More companies sever ties with NRA, now include United, Delta, Hertz and MetLife

(ABC News)--A growing number of companies are announcing plans to sever ties with the National Rifle Association following the shooting massacre Feb. 14 at Marjory Stoneman Douglas High School in South Florida that killed 17 students and staff, sparking renewed calls for gun control.

One of the first companies that said it would cut ties with the gun-rights lobbying group was First National Bank of Omaha, which announced Thursday that it would not renew a co-branded Visa credit card with the NRA.

A slew of other companies -- including United Airlines, Delta Air Lines, MetLife Insurance Co., Hertz and Best Western -- have followed suit, announcing plans to terminate special discounts and benefits for NRA members.

And as petitions circulate online urging companies to #BoycottNRA, the pressure to disassociate from the NRA is growing. #BoycottNRA has already trended on Twitter.


United Airlines: The airline said Saturday that is ending a discount it has offered for travel to the NRA's annual meeting.

Delta Air Lines: Delta announced on Twitter on Saturday morning that it will be ending its contract with the NRA for discounted rates for group travel.

Car-rental and car-buying service companies

Enterprise Holdings Inc.: The car rental company, which also owns Alamo and National, tweeted Friday, "All three of our brands have ended the discount for NRA members. This change will be effective March 26."

The Hertz Corp.: "We have notified the NRA that we are ending the NRA's rental car discount program with Hertz," the rental car company tweeted Thursday afternoon.

Avis/Budget: The car rental company told ABC News in an email that as of March 26, "our brands will no longer provide the NRA member discount."

TrueCar: "TrueCar is ending its car buying service relationship with the NRA effective February 28, 2018," the Santa Monica, California-based automotive pricing and information website tweeted Friday night.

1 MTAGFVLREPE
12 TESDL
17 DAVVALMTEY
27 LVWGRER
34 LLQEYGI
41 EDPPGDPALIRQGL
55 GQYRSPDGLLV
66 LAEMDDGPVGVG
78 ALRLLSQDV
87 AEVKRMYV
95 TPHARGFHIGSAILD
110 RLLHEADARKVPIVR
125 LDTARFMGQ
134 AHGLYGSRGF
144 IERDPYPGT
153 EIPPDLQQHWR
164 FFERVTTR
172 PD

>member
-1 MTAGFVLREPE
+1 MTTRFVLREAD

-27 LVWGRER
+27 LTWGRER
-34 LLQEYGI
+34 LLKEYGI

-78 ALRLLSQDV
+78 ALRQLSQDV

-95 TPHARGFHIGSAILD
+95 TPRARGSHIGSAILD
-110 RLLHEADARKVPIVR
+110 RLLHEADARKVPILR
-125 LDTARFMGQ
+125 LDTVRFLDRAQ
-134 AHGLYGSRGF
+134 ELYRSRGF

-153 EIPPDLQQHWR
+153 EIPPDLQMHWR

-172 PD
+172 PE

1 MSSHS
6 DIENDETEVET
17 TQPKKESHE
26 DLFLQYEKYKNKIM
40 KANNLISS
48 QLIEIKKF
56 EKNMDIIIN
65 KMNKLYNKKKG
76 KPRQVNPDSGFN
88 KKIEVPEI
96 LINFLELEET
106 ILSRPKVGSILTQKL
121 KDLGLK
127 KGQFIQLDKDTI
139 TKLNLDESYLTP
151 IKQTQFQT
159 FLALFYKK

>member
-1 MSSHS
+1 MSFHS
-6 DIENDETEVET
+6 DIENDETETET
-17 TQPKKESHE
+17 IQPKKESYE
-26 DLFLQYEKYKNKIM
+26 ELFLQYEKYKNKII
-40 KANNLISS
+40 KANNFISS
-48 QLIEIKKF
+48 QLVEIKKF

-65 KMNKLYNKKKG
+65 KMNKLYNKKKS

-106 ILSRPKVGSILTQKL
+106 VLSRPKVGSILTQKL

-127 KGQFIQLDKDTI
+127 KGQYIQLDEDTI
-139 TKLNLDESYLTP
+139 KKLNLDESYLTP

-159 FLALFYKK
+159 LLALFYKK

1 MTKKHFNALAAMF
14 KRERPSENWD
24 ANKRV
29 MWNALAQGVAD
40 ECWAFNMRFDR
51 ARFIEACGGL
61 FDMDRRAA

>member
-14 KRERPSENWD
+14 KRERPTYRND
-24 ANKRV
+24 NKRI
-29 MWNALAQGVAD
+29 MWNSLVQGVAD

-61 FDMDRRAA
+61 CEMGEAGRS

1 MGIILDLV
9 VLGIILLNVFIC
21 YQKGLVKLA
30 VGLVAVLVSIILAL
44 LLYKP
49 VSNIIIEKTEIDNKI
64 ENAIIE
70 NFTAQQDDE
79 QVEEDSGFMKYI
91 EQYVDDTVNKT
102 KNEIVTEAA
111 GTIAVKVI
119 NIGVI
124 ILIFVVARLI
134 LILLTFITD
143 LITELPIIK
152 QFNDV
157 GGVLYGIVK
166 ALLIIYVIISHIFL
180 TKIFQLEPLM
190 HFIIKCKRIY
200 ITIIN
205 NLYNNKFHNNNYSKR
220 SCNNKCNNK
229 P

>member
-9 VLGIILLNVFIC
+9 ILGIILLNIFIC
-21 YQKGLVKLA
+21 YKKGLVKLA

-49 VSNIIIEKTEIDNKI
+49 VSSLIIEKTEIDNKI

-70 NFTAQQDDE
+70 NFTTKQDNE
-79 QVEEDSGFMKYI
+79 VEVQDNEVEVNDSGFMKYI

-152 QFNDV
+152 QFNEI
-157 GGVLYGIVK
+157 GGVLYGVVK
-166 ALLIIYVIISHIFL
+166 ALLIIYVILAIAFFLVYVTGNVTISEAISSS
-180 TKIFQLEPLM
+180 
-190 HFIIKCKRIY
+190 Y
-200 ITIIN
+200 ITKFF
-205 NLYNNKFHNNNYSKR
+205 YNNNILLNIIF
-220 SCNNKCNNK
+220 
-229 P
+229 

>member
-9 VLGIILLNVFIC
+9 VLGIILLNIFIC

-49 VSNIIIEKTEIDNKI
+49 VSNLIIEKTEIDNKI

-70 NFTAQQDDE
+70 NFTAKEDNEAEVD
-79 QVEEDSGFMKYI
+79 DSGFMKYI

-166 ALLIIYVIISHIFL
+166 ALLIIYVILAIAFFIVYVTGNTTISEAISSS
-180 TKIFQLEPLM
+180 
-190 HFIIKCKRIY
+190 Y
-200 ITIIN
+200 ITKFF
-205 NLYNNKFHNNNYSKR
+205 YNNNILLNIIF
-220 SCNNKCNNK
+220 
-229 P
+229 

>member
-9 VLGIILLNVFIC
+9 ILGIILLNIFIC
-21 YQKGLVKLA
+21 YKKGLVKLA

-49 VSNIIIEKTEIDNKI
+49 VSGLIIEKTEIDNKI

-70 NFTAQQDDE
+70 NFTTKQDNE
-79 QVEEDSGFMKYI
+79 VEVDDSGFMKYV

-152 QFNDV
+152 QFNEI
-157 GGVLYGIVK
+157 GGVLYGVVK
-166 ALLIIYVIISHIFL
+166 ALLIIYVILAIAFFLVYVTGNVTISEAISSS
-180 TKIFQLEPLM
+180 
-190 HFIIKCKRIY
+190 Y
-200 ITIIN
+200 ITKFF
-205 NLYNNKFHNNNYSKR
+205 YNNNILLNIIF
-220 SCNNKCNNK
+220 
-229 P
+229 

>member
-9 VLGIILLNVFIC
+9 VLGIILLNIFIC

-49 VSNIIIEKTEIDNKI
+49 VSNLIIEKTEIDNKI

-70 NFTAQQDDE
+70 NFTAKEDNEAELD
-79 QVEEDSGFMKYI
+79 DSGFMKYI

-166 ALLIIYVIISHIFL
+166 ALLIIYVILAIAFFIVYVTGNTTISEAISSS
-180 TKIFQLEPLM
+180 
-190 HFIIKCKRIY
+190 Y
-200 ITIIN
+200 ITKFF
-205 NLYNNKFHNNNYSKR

Hotel chains

Best Western: "Best Western® Hotels & Resorts does not have an affiliation with and is not a corporate partner of the National Rifle Association," the hotel chain tweeted, without saying when the decision to part ways was made.

Wyndham Hotels: "Hello. Please know, Wyndham is no longer affiliated with the NRA," the hotel chain tweeted at several social media users.

Finance and insurance firms

Chubb Ltd.: "Three months ago, Chubb provided notice of our intent to discontinue participation in the NRA Carry Guard insurance program under the terms of our contract," the insurer said in a statement.

First National Bank of Omaha: One of the country's largest privately held banks tweeted Thursday, "Customer feedback has caused us to review our relationship with the NRA. As a result, First National Bank of Omaha will not renew its contract with the National Rifle Association to issue the NRA Visa Card."

MetLife Inc.: "We value all our customers but have decided to end our discount program with the NRA," the insurer tweeted Friday,

Software company

Symantec Corp.: - "Symantec has stopped its discount program with the National Rifle Association," the software company, which makes Norton Antivirus technology, tweeted Friday.

Moving companies

SIRVA, parent company of both North American and Allied van lines, said in a statement Saturday that effective immediately it no longer has "an affiliate relationship" with the NRA. "We have asked them to remove our listing from their benefits site," SIRVA said.

ABC News' Jeffrey Cook contributed to this report.

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